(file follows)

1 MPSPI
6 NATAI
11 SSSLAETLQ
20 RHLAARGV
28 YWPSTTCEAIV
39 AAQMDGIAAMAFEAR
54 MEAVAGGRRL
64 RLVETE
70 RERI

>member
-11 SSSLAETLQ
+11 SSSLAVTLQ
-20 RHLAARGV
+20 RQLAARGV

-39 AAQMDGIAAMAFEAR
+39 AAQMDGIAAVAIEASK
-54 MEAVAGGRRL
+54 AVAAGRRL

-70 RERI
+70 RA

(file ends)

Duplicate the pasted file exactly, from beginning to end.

1 MPSPI
6 NATAI
11 SSSLAETLQ
20 RHLAARGV
28 YWPSTTCEAIV
39 AAQMDGIAAMAFEAR
54 MEAVAGGRRL
64 RLVETE
70 RERI

>member
-11 SSSLAETLQ
+11 SSSLAVTLQ
-20 RHLAARGV
+20 RQLAARGV

-39 AAQMDGIAAMAFEAR
+39 AAQMDGIAAVAIEASK
-54 MEAVAGGRRL
+54 AVAAGRRL

-70 RERI
+70 RA